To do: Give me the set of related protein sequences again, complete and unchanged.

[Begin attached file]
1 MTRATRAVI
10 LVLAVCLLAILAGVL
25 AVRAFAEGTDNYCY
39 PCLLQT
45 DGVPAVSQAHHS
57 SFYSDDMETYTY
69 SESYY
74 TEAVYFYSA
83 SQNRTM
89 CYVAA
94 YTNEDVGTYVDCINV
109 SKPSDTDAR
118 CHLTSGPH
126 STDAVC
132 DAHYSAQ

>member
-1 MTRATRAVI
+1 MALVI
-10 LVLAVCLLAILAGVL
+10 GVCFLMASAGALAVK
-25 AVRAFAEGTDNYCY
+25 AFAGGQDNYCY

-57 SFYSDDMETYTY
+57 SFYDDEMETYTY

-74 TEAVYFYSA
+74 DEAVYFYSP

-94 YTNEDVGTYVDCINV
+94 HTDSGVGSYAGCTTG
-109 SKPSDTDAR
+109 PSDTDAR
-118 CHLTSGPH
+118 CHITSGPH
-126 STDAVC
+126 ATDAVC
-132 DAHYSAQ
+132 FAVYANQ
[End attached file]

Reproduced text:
1 MTRATRAVI
10 LVLAVCLLAILAGVL
25 AVRAFAEGTDNYCY
39 PCLLQT
45 DGVPAVSQAHHS
57 SFYSDDMETYTY
69 SESYY
74 TEAVYFYSA
83 SQNRTM
89 CYVAA
94 YTNEDVGTYVDCINV
109 SKPSDTDAR
118 CHLTSGPH
126 STDAVC
132 DAHYSAQ

>member
-1 MTRATRAVI
+1 MALVI
-10 LVLAVCLLAILAGVL
+10 GVCFLMASAGALAVK
-25 AVRAFAEGTDNYCY
+25 AFAGGQDNYCY

-57 SFYSDDMETYTY
+57 SFYDDEMETYTY

-74 TEAVYFYSA
+74 DEAVYFYSP

-94 YTNEDVGTYVDCINV
+94 HTDSGVGSYAGCTTG
-109 SKPSDTDAR
+109 PSDTDAR
-118 CHLTSGPH
+118 CHITSGPH
-126 STDAVC
+126 ATDAVC
-132 DAHYSAQ
+132 FAVYANQ